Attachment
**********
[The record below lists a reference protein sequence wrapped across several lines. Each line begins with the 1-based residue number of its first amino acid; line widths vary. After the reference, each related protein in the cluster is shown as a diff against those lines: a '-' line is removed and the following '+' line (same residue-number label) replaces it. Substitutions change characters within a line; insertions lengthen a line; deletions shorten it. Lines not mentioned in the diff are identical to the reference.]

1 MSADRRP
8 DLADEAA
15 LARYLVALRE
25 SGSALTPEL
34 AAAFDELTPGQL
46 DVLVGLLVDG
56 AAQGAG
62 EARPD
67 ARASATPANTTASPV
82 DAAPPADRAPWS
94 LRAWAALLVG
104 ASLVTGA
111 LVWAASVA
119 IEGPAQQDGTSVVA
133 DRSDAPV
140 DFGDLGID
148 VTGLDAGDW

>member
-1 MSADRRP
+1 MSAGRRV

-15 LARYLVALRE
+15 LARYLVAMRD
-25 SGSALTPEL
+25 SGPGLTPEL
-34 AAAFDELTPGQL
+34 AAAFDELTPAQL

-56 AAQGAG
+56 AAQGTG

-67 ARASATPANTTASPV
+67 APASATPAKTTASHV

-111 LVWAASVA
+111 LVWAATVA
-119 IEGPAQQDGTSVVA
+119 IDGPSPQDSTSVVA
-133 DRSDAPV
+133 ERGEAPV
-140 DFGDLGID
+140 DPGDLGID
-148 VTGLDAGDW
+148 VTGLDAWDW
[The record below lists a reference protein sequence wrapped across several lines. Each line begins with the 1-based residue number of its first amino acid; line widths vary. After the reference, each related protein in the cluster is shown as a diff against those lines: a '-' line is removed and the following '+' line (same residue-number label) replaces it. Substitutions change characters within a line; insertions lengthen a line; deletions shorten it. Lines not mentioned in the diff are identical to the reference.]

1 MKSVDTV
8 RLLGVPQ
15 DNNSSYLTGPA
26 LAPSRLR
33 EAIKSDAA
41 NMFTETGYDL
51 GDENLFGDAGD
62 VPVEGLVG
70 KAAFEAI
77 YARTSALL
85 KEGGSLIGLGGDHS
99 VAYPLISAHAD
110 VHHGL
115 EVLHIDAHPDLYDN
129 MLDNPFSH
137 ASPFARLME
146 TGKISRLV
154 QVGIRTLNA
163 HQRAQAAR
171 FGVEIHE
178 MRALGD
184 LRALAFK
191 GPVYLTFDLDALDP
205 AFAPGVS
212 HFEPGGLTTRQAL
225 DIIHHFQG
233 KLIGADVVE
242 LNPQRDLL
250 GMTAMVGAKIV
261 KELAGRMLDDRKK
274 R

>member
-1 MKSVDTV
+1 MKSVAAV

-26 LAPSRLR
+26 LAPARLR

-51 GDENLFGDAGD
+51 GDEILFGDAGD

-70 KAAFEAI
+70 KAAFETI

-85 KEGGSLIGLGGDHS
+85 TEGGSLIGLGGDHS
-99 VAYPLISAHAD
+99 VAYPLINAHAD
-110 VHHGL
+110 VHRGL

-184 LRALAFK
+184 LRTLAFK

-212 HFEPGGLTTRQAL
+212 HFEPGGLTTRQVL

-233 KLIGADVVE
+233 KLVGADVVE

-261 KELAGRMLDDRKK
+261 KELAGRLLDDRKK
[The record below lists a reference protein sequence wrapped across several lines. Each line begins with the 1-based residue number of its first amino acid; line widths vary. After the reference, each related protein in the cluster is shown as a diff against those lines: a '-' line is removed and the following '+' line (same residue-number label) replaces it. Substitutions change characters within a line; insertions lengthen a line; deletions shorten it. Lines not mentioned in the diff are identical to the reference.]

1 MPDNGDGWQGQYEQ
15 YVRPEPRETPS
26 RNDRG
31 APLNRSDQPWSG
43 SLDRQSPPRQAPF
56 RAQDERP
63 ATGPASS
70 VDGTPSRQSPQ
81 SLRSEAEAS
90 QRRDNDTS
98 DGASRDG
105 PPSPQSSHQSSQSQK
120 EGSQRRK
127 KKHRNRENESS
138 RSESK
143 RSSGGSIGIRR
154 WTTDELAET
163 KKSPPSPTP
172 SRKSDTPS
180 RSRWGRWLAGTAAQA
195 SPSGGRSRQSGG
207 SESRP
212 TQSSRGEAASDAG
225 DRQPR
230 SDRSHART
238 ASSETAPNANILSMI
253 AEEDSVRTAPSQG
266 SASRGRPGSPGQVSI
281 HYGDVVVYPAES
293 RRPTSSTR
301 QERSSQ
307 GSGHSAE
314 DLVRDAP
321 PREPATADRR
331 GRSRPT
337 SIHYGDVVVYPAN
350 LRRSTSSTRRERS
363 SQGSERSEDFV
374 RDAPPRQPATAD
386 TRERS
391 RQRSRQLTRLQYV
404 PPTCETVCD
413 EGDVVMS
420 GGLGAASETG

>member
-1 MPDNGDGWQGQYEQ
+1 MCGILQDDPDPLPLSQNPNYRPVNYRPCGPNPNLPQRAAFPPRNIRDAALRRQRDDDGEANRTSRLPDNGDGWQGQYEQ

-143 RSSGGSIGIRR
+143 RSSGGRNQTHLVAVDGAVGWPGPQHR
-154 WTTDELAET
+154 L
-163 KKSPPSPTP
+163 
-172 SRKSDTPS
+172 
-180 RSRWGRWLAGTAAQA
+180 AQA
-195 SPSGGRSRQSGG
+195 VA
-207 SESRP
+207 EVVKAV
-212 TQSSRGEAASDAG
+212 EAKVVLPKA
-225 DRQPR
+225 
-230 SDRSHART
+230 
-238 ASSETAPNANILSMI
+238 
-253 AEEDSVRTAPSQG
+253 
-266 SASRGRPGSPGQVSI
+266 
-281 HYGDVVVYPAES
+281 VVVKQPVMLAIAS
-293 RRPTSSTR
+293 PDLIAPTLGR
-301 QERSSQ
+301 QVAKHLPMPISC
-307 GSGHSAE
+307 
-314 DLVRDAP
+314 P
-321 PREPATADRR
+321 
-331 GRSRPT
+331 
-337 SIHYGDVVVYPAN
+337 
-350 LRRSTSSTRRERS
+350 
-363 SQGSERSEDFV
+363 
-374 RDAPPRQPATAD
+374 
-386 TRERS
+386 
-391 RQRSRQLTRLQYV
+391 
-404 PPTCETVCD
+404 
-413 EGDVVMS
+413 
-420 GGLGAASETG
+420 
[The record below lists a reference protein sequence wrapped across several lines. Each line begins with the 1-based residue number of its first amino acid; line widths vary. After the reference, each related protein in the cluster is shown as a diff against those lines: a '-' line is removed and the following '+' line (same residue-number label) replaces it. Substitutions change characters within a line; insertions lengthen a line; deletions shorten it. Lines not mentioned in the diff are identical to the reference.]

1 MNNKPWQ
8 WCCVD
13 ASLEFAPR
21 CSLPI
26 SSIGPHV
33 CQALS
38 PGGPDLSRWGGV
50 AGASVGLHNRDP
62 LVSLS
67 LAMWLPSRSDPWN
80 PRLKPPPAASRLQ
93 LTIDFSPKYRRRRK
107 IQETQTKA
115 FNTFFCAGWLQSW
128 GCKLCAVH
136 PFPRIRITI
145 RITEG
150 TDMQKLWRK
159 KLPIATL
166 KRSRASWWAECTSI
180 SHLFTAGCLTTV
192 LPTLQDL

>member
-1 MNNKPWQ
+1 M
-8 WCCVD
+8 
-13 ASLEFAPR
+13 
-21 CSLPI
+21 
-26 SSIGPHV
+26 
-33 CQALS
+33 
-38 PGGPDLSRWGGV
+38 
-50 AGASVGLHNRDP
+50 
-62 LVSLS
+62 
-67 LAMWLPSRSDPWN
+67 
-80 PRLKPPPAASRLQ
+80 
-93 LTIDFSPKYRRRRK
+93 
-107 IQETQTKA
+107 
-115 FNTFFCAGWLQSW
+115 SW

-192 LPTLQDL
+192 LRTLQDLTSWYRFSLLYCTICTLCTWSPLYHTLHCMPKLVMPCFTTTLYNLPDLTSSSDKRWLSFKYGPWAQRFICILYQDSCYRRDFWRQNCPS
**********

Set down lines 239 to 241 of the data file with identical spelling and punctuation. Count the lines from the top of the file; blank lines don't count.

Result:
-38 PGGPDLSRWGGV
+38 
-50 AGASVGLHNRDP